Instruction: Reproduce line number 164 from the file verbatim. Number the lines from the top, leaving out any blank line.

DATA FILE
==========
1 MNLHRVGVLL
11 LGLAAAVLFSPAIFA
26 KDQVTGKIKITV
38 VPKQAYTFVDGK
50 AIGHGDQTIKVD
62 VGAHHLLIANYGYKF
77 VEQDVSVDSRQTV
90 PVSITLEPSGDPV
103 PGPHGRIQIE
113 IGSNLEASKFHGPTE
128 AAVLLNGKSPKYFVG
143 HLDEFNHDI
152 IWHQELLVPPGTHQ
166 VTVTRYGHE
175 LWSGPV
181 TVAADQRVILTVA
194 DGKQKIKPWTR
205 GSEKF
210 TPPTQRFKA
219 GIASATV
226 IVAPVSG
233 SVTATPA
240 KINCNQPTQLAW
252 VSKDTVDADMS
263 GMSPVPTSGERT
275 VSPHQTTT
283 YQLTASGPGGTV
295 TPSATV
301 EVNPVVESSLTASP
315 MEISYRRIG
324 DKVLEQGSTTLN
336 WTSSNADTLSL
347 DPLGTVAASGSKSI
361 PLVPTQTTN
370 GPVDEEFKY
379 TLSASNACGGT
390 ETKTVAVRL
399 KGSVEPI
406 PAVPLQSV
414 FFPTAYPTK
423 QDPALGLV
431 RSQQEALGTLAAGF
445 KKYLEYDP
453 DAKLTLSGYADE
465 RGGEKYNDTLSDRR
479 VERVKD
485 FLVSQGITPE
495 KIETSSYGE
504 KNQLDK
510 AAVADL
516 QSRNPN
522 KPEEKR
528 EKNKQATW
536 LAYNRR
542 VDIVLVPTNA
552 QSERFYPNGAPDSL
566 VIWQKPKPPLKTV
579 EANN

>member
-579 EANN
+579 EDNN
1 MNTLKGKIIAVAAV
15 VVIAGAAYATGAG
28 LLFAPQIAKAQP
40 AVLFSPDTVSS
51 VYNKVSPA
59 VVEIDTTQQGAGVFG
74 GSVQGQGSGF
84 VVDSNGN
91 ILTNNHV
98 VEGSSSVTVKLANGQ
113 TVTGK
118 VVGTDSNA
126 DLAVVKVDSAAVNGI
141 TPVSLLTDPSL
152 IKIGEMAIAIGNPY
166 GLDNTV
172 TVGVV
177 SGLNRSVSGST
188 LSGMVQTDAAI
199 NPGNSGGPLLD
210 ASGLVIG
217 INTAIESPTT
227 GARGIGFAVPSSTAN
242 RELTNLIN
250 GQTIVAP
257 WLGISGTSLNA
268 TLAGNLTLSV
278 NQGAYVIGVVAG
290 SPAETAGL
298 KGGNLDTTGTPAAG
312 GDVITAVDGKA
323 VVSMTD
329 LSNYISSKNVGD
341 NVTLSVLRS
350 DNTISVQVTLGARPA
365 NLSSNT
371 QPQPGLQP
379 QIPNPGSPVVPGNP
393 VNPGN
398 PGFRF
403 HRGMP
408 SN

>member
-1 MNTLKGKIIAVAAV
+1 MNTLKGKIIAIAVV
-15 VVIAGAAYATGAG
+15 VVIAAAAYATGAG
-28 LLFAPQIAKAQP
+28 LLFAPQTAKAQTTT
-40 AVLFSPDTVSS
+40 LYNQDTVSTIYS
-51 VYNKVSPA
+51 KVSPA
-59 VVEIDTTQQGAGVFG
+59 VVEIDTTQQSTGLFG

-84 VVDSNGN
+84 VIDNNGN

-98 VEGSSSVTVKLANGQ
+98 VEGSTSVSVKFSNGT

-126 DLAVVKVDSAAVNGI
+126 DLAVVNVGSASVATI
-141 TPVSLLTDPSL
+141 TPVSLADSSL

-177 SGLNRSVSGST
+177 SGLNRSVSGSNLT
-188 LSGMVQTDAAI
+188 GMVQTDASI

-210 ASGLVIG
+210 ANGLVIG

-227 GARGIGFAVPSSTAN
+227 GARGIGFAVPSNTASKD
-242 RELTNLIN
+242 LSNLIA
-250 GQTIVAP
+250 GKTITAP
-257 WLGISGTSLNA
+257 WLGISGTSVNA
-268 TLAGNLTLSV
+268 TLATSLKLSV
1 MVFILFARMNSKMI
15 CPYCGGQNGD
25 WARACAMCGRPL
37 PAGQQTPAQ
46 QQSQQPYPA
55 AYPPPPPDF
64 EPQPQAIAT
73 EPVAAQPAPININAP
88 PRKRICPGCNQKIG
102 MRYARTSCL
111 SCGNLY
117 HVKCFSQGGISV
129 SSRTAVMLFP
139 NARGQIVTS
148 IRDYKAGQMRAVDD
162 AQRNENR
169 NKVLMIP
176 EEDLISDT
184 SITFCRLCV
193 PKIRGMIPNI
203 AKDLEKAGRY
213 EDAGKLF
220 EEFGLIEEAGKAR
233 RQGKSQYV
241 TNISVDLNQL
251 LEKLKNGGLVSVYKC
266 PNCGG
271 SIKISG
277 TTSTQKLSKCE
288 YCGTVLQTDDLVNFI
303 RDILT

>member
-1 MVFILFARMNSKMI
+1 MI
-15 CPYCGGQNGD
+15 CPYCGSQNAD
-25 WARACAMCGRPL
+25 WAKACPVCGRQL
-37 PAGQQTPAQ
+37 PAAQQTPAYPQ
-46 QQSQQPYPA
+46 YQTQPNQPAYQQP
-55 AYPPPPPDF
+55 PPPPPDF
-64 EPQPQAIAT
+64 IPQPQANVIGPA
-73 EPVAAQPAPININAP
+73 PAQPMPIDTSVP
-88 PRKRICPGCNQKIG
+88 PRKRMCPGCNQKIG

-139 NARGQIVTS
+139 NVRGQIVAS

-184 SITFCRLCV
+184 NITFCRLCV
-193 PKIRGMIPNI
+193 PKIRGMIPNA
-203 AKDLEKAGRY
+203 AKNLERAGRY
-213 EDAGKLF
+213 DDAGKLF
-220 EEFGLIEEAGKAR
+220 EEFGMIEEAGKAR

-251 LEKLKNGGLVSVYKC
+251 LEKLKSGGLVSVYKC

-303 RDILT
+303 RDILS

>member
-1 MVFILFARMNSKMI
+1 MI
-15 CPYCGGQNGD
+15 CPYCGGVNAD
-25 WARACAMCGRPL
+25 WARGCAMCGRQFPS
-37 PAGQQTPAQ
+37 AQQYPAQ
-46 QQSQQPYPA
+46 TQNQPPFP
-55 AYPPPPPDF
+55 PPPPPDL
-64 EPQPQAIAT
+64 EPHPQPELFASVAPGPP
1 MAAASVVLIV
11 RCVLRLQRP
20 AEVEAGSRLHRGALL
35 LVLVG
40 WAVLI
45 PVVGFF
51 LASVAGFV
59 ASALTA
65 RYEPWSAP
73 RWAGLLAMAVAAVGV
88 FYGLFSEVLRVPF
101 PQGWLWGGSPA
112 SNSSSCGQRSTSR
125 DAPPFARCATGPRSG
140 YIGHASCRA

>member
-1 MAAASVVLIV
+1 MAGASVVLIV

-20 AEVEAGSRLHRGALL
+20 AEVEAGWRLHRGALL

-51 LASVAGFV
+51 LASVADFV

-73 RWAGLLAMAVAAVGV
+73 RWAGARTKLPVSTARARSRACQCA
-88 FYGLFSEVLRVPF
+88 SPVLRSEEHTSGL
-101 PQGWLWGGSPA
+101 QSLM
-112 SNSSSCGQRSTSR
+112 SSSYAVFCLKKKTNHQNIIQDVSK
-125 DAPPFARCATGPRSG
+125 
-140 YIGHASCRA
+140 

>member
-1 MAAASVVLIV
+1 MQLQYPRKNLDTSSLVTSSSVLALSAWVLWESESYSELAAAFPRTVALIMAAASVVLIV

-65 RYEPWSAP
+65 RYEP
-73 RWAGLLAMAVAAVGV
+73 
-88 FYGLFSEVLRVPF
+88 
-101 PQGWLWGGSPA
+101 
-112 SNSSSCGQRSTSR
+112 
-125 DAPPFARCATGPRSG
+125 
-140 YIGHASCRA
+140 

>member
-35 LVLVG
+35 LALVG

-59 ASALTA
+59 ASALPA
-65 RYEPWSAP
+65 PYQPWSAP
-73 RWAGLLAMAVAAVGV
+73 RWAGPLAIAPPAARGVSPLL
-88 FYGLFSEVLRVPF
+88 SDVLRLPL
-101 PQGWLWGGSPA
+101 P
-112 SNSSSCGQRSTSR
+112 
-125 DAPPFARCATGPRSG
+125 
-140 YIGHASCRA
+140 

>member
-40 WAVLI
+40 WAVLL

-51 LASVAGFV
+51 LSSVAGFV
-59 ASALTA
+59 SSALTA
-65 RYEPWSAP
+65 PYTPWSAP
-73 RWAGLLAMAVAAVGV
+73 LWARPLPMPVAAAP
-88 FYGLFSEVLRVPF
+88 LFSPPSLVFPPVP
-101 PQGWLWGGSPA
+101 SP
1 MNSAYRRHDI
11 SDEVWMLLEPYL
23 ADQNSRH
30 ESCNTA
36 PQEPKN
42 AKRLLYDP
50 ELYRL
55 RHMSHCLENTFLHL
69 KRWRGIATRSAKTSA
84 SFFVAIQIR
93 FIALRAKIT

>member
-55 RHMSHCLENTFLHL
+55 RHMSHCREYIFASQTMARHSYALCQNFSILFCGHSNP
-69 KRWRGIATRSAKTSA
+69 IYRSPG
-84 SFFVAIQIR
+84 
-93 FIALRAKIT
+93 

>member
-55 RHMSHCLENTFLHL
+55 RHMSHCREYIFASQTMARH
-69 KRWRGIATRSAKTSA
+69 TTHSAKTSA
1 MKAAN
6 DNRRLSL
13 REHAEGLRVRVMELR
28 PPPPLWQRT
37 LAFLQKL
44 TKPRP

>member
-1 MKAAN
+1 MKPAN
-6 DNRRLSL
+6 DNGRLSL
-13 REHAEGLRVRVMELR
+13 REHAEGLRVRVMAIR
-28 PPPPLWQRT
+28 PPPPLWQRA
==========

233 RQGKSQYV